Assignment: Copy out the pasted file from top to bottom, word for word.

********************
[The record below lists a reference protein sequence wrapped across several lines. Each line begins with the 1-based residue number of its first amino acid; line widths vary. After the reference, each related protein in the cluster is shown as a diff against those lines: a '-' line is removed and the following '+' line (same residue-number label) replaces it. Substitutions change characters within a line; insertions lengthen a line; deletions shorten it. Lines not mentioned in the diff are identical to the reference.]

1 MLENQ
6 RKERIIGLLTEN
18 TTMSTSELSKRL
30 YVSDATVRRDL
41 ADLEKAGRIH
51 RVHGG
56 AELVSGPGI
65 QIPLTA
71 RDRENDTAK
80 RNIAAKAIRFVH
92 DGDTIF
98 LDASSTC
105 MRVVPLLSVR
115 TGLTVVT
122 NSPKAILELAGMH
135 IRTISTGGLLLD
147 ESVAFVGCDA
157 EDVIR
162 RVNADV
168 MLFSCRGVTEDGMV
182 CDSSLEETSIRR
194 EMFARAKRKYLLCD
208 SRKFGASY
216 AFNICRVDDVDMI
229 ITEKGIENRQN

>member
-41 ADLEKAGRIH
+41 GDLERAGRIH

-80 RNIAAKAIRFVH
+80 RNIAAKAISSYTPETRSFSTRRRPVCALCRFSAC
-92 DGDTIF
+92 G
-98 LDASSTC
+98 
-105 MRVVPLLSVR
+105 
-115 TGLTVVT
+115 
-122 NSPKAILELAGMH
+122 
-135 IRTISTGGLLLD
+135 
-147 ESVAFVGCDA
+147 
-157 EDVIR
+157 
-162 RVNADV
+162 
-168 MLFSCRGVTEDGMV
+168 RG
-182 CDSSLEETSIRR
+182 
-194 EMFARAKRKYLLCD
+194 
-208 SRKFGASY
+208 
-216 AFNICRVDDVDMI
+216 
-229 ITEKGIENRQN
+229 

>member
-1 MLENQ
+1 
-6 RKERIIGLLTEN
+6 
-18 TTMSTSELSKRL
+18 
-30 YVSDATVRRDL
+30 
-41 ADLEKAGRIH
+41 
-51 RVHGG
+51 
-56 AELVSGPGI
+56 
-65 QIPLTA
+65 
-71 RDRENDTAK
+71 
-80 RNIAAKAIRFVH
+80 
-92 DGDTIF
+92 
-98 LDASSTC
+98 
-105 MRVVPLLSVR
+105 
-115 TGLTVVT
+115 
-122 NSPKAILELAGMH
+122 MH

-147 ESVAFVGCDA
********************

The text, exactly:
[The record below lists a reference protein sequence wrapped across several lines. Each line begins with the 1-based residue number of its first amino acid; line widths vary. After the reference, each related protein in the cluster is shown as a diff against those lines: a '-' line is removed and the following '+' line (same residue-number label) replaces it. Substitutions change characters within a line; insertions lengthen a line; deletions shorten it. Lines not mentioned in the diff are identical to the reference.]

1 MLENQ
6 RKERIIGLLTEN
18 TTMSTSELSKRL
30 YVSDATVRRDL
41 ADLEKAGRIH
51 RVHGG
56 AELVSGPGI
65 QIPLTA
71 RDRENDTAK
80 RNIAAKAIRFVH
92 DGDTIF
98 LDASSTC
105 MRVVPLLSVR
115 TGLTVVT
122 NSPKAILELAGMH
135 IRTISTGGLLLD
147 ESVAFVGCDA
157 EDVIR
162 RVNADV
168 MLFSCRGVTEDGMV
182 CDSSLEETSIRR
194 EMFARAKRKYLLCD
208 SRKFGASY
216 AFNICRVDDVDMI
229 ITEKGIENRQN

>member
-41 ADLEKAGRIH
+41 GDLERAGRIH

-80 RNIAAKAIRFVH
+80 RNIAAKAISSYTPETRSFSTRRRPVCALCRFSAC
-92 DGDTIF
+92 G
-98 LDASSTC
+98 
-105 MRVVPLLSVR
+105 
-115 TGLTVVT
+115 
-122 NSPKAILELAGMH
+122 
-135 IRTISTGGLLLD
+135 
-147 ESVAFVGCDA
+147 
-157 EDVIR
+157 
-162 RVNADV
+162 
-168 MLFSCRGVTEDGMV
+168 RG
-182 CDSSLEETSIRR
+182 
-194 EMFARAKRKYLLCD
+194 
-208 SRKFGASY
+208 
-216 AFNICRVDDVDMI
+216 
-229 ITEKGIENRQN
+229 

>member
-1 MLENQ
+1 
-6 RKERIIGLLTEN
+6 
-18 TTMSTSELSKRL
+18 
-30 YVSDATVRRDL
+30 
-41 ADLEKAGRIH
+41 
-51 RVHGG
+51 
-56 AELVSGPGI
+56 
-65 QIPLTA
+65 
-71 RDRENDTAK
+71 
-80 RNIAAKAIRFVH
+80 
-92 DGDTIF
+92 
-98 LDASSTC
+98 
-105 MRVVPLLSVR
+105 
-115 TGLTVVT
+115 
-122 NSPKAILELAGMH
+122 MH

-147 ESVAFVGCDA